An elderly man looks on with mingled fascination and sorrow as the pivotal events of his youth play out once again before him: Leonard’s 1980 memory play breaks little ground in its stagecraft or themes, but it does yield an affecting portrait of its Irish characters and their sleepy Dalkey home. Desmond Drumm (Mahoney/Matt Schwader), a lifelong civil servant, scorns his provincial surroundings, warding off his associates in sharp, grammatically precise tones. To some degree, A Life offers a rare argument in favor of the conformist herd. Desmond’s sour singularity contrasts poorly with the bluff heartiness of his rival Kearns (Bradley Armacost/Belushi), whose meager existence on the dole never extinguishes his fondness for the sort of folk wisdom usually confined to samplers.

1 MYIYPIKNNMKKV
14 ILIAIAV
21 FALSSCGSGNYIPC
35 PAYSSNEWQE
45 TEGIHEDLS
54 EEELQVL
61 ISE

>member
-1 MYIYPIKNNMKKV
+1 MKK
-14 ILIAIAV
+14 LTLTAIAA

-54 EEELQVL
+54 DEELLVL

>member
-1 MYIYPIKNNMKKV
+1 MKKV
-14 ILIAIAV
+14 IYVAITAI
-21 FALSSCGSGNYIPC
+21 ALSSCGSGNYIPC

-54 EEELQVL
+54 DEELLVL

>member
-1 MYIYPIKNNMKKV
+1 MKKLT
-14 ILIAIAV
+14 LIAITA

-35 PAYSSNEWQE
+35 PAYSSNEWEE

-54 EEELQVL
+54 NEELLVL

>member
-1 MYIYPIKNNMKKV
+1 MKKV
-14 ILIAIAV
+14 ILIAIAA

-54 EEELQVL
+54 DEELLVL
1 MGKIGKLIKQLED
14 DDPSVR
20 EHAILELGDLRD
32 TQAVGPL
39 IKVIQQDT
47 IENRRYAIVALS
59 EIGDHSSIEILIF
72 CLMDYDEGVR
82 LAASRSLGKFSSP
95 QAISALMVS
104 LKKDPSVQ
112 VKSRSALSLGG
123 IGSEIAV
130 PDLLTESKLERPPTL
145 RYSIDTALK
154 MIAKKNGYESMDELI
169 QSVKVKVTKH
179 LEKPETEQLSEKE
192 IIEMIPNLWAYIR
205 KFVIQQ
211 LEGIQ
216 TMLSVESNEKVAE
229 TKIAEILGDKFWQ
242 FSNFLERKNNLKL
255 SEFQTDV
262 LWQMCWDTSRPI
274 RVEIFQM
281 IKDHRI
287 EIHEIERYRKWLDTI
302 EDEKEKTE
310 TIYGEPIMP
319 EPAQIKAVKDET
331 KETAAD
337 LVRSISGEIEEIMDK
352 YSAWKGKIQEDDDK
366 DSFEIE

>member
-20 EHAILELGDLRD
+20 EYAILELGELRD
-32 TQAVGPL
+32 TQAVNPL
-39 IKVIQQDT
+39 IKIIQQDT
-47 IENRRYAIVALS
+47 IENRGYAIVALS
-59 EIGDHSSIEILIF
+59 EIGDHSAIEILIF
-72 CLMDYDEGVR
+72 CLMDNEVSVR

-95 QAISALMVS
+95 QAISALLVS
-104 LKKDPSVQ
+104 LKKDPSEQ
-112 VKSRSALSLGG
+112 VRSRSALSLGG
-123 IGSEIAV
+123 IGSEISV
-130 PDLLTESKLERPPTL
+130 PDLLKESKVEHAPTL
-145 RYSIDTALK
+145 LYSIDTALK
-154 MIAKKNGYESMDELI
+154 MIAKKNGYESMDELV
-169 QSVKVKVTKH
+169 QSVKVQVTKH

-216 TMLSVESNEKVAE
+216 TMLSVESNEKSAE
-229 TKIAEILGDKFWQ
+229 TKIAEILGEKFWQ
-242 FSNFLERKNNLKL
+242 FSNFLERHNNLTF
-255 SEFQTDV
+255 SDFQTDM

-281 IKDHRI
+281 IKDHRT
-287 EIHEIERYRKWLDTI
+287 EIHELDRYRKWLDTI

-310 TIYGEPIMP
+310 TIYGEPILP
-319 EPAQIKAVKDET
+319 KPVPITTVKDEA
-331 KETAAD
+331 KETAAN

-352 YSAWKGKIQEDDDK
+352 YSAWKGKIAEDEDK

Jones’s production lends rueful weight to Leonard’s character sketch. A quartet of young actors—Joanne Dubach and Melanie Keller along with Belushi and Schwader—exude brash energy as they set up domestic arrangements that endure 40 years later. Mahoney certainly looks the part of a grimly surviving, intellectually inclined Irishman, his bespectacled visage a blend of Joyce and Beckett, even if his dyspepsia is played a little thick, muddying the edges of Desmond’s wit. Kimbrough invests Desmond’s youthful sweetheart Mary with fierce pride, while Armacost’s Kearns is delightfully vague, his inappropriate high spirits infectious. A Life eschews high dramatics; its Ireland is that of William Trevor, not Brendan Behan. But in this skillful staging, it lets us into some surprisingly complex inner lives.